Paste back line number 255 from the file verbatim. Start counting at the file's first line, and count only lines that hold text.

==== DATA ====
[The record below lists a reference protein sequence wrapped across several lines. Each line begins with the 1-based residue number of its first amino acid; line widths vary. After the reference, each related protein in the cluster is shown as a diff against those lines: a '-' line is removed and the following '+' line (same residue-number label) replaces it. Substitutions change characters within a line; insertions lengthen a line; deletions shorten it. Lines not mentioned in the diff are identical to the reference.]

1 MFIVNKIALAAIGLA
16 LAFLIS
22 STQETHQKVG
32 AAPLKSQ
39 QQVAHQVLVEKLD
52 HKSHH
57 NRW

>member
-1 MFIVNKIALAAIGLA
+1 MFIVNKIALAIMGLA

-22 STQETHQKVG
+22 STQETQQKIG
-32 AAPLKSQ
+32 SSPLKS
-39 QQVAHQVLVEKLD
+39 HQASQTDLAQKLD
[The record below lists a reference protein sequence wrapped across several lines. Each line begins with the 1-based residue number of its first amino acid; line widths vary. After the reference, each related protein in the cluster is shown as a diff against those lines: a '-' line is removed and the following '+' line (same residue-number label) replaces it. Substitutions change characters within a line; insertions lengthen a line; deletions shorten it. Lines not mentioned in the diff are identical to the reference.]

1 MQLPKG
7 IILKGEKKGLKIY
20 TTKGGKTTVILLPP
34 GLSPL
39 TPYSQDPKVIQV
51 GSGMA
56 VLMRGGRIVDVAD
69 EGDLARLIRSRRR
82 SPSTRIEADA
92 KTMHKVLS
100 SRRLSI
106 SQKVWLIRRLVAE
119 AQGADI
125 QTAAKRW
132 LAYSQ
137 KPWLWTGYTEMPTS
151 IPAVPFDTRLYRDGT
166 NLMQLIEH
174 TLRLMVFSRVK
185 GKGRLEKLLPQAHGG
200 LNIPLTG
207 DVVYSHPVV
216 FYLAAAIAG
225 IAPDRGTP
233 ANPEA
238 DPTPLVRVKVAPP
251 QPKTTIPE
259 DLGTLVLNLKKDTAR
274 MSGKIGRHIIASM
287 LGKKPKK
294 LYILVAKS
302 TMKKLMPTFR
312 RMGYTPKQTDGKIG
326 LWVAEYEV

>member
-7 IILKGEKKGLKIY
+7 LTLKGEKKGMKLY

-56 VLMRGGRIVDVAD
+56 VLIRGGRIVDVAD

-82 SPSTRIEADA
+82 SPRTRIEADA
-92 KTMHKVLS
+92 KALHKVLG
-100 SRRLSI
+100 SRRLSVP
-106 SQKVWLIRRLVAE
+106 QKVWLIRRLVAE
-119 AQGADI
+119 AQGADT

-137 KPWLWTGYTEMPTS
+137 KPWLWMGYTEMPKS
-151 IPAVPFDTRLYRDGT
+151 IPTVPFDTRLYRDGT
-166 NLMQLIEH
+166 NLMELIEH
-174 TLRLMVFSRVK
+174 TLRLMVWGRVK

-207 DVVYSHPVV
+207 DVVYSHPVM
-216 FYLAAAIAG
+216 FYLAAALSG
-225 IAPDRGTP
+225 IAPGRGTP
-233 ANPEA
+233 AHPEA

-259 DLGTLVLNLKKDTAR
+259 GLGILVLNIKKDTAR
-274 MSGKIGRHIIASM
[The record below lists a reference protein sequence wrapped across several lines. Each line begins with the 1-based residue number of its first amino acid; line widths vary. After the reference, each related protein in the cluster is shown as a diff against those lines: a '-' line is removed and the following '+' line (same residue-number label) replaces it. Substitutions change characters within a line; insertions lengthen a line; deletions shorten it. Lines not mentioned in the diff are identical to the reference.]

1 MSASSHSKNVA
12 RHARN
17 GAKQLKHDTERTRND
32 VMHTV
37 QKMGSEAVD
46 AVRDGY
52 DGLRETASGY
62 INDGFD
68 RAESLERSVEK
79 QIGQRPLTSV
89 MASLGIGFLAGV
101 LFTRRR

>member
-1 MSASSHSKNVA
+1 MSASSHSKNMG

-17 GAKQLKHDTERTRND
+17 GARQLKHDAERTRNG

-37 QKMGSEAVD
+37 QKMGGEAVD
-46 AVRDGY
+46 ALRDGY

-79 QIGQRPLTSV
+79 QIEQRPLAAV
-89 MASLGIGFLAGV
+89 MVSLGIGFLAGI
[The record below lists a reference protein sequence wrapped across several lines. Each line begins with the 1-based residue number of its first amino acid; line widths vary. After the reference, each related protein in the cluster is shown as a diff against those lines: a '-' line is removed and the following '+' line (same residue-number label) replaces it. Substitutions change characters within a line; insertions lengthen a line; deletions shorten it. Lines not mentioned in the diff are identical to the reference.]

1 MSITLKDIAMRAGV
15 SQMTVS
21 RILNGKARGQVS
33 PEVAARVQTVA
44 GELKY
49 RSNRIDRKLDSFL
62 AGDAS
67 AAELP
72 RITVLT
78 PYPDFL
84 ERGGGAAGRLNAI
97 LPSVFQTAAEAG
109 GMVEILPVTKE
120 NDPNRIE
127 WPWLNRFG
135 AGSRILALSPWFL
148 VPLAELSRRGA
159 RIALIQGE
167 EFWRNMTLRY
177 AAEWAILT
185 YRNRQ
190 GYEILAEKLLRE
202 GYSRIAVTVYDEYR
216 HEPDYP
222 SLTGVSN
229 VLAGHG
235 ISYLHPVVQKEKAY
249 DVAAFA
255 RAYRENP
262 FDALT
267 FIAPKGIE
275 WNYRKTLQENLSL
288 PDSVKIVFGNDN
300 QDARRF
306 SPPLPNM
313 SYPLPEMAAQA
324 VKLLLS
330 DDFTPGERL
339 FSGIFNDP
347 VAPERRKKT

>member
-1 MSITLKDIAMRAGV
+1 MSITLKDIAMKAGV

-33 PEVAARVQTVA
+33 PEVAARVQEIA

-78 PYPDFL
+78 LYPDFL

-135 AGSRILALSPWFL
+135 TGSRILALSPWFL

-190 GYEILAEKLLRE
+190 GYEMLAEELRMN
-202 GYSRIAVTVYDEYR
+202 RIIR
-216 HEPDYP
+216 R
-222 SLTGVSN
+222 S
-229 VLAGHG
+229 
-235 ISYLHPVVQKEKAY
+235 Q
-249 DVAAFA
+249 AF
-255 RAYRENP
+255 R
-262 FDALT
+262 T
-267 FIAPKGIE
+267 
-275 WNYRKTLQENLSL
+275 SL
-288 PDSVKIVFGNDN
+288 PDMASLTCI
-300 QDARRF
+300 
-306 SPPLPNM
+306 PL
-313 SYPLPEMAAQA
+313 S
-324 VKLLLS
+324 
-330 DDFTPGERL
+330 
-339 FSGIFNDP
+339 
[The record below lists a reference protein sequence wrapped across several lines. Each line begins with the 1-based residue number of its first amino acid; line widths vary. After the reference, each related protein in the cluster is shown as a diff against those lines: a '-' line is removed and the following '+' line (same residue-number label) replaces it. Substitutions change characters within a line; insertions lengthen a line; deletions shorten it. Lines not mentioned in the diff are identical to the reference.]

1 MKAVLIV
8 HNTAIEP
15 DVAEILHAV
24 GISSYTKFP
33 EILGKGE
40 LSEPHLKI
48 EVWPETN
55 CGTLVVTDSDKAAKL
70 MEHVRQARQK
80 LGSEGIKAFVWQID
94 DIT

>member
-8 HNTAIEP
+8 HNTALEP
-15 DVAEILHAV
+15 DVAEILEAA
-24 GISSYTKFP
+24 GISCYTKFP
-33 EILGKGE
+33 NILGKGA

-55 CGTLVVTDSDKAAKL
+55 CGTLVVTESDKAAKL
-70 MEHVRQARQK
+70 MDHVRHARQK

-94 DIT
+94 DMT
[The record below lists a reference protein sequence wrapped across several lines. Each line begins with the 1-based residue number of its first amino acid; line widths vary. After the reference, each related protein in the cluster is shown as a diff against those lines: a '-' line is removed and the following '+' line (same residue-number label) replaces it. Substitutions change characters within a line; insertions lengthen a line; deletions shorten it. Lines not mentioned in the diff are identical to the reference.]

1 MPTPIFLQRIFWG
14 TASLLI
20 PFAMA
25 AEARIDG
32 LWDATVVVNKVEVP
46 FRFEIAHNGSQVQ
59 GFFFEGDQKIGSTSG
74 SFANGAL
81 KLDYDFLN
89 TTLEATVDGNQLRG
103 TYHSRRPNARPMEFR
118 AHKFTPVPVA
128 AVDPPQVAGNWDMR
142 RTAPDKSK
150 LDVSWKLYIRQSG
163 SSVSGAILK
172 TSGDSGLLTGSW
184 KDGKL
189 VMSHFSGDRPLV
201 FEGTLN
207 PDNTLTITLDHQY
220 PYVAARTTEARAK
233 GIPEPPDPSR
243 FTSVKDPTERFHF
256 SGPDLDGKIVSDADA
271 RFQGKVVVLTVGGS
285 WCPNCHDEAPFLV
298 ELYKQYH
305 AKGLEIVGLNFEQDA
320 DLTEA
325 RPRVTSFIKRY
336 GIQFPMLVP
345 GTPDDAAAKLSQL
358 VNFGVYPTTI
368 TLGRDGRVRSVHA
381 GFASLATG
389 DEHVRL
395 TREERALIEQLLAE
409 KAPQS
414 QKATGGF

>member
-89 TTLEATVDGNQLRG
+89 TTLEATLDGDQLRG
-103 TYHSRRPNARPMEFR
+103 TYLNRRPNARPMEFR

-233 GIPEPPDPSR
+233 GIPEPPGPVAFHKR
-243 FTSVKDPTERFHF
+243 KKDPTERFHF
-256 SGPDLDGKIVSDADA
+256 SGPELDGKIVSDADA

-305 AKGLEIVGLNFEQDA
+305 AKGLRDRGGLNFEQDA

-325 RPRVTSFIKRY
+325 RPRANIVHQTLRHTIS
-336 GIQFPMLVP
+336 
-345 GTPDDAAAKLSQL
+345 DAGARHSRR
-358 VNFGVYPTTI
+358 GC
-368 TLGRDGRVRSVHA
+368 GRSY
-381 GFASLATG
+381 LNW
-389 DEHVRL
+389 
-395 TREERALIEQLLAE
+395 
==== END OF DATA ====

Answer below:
305 AKGLEIVGLNFEQDA